Saturday, August 29, 2015

Birthright Citizenship

The "birthright citizenship" contretemps has elicited a lot of hypocritical posturing among the lefties and few are as good at skewering hypocrisy as Jonah Goldberg at National Review Online. Goldberg writes:
I am inclined against the idea [amending the Constitution to delete birthright citizenship] as a matter of public policy, because the costs would outweigh the benefits. But I am far from convinced it is something to be outraged about. It’s funny: On countless public policy issues, liberals are obsessed with comparing America to European countries. Vermont senator Bernie Sanders routinely points out that Europeans have far more lavish welfare policies, including various forms of government-provided health care. President Obama loves to point to the gun-control policies of other industrialized nations. “Why can’t we just be more like (insert more left-wing European country)?” is the standard-issue rhetorical gimmick for cosmopolitan and sophisticated liberal policy wonks.

Except when it’s not. No European country grants automatic citizenship to any person born on its soil. And yet, we are told that undoing this right would be a barbaric and retrograde reversal. “It’s pretty gross, and underlying are deeply seeded [sic], basically racist intentions,” Melissa Keaney of the National Immigration Law Center told Business Insider. Are Sweden and France “gross” now, too?

But let’s get back to the Constitution. Whenever Republicans favor amending the Constitution — or overruling a Supreme Court interpretation of it — Democrats unleash a tsunami of mortified rhetoric. “We should not mess with the Constitution. We should not tamper with the Constitution,” Senator Chuck Schumer (D., N.Y.) declared in 2000 when Republicans suggested a victims’ rights amendment. “I respect the wisdom of the Founders to uphold the Constitution, which has served this nation so well for the last 223 years,” Senator Patrick Leahy (D., Vt.) thundered in response to a proposed balanced-budget amendment in 2011. Representative Raúl Grijalva (D., Ariz.) shrieked in protest over the potential repeal of birthright citizenship, “I think it’s horribly dangerous to open up the Constitution, to tamper with the Constitution.”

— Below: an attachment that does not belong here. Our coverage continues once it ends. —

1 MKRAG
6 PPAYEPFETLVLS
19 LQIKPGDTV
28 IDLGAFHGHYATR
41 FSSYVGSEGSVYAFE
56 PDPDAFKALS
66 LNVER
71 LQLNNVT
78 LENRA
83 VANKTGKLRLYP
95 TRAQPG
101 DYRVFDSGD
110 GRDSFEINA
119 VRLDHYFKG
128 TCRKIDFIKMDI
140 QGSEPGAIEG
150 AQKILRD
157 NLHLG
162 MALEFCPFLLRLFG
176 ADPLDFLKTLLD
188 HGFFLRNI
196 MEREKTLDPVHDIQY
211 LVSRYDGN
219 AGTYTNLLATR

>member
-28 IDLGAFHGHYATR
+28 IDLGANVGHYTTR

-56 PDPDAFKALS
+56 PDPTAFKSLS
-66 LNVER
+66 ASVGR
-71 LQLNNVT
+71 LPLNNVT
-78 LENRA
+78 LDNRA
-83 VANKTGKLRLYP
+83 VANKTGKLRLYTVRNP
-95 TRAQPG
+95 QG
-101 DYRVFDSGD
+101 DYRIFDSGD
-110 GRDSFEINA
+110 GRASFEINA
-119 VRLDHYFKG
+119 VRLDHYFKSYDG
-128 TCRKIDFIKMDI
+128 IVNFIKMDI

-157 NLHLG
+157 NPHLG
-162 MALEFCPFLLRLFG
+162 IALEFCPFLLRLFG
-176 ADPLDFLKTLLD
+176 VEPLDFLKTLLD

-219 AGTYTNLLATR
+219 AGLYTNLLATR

Now bear in mind, all of these Democrats oppose justices who believe the Constitution should be read narrowly, according to the original intent or plain meaning of the text. They like justices who worship at the altar of the “living Constitution” — you know, the mythical document that magically provides rights never imagined by the Founding Fathers.

Meanwhile, the front-runner for the Democratic nomination, Hillary Clinton, announced that one of her four central goals is to change the First Amendment. She wants to do this on the grounds that we must do anything we can to get rid of “unaccountable money” in our political system. Never mind that this is a funny position for a woman who plans on raising a reported $2 billion to win the presidency and whose foundation — which is neatly aligned with her political ambitions — is awash in foreign money. If only she hadn’t scrubbed her illicit private email server, I’m sure she could allay any fears that she is tainted by unaccountable money. And yet, where is the outrage?